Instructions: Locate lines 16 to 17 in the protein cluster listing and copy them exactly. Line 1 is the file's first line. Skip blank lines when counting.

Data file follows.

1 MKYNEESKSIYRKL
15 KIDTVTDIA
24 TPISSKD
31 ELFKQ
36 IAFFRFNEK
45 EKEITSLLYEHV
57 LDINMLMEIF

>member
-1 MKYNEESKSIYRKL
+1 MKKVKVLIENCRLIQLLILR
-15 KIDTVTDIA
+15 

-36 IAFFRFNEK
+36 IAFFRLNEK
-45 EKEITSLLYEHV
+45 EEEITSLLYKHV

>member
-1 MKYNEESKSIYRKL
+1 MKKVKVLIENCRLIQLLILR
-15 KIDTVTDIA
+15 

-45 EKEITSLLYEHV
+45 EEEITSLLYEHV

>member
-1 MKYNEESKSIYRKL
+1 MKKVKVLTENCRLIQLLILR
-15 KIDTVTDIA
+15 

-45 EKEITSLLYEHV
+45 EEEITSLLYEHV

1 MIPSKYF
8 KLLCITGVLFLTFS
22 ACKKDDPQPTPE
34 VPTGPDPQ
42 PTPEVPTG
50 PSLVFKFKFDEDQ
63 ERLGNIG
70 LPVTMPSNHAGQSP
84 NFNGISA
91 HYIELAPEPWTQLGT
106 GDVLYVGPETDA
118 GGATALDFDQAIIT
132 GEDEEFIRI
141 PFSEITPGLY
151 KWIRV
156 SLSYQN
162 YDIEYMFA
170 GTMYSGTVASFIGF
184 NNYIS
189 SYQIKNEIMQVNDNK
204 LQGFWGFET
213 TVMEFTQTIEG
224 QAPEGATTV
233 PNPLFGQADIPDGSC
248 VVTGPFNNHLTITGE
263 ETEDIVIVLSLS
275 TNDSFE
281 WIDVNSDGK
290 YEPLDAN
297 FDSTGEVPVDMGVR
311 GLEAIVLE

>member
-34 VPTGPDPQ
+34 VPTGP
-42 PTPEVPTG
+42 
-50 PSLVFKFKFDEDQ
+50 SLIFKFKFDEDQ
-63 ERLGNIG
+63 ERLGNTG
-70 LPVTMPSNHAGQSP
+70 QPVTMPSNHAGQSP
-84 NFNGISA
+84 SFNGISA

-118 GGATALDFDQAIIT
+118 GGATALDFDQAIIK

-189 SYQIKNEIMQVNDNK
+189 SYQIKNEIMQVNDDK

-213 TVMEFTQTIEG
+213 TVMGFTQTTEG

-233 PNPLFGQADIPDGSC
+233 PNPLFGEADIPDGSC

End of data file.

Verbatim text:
+45 EEEITSLLYKHV

>member